There are many ways to make connections to the books you read with your child, or to find ways to incorporate reading into every day tasks. Try one of the activity, craft or cooking ideas suggested here, or use them as inspiration for an activity of your own.
Any time you are baking or cooking, ask your child to help you. Cooking is a nice hands-on bonding time, and you can point out the words in the recipe and how they correlate to what you are doing as you measure and bake.
Do you take pictures of your child? When you take a picture, you reinforce the behavior or situation you are capturing. Even young ones know that cameras/camera phones mean something special is happening. If you have not already, start taking pictures of your child being read to or reading. This adds value to both books AND reading. Consider printing the photo and giving it to your child as a bookmark.
How about a "Very Hungry Caterpillar" lunch?
By: The Eric Carle Museum of Picture Book Art
Making connections and comparing/contrasting are important critical thinking skills. Reading books specific to a theme is a way to introduce these skills to young ones. Here is a link to 10 food themed stories recommended by Little One Books. Read a couple of them and help your child find pictures or ideas that are the "same". To make connections even tastier, consider enjoying some of the treats in the books while reading.
We love these "Story Cubes" by Gamewright. Each box contains nine cubes with pictures on all sides. Simply roll the cubes and work with your little one to create a story using the pictures. There is also a wonderful opportunity to enrich your child’s vocabulary by explaining the meaning (or history) behind certain pictures that your child may not be familiar with – like the etching of an abacus.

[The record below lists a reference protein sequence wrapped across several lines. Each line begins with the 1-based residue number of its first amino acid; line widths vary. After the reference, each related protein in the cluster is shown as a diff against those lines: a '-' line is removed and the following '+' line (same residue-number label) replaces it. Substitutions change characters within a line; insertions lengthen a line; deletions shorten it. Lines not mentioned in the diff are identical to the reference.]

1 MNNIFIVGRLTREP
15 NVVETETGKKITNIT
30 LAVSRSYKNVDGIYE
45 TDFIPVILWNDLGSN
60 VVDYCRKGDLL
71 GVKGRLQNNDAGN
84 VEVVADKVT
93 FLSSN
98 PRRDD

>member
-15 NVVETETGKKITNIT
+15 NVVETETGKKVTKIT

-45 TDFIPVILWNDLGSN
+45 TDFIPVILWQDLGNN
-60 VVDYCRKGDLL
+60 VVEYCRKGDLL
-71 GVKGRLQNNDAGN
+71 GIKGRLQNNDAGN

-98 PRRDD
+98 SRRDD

Here is the link to the website. There is a tab for "Where To Buy". You can also pick them up at Amazon.com or Barnes and Noble. http://www.storycubes.com/
Will you and your little one be "writing" thank you notes following a birthday or holiday? Consider reading Curious George Says Thank You, by H.A. Rey) with your child before commencing. Reading books related to your child’s activities provides inspiration, and helps connect reading with everyday activities. You can pick up a copy at your local library or bookstore.
Fans’ infants are loving Touch-Me textured baby flash cards from One Step Ahead. These soft, multi-fabric cards are printed with words matching their textured and manipulatable pictures. The cards “stimulate tactile discovery, and encourage fine motor skills” and give infants exposure to text. Some have tags, some make sounds, and they are on a ring that opens so individual cards can be removed, and the ring can be mounted on a car seat or stroller, or just grasped. onestepahead.com and amazon.com
(Submitted by a Fan): With your child, use magazines, catalogues, or crayons to create stick (pencil, straw, ruler) puppets to inspire creative play and storytelling. Directions: “Cut out animal characters, glue them on ice cream sticks, name them - and a story is born.”
This bookplate by Clare Beaton via myhomelibrary.org
Is there rain in the forecast? Gather some clothing and items to use to dress up and act out your favorite stories. Have a red t-shirt and pot? Your child can be Winnie-the-Pooh. Have a blue jacket and some slippers? Here Comes Peter Rabbit. [Notice the language your child uses during this play!]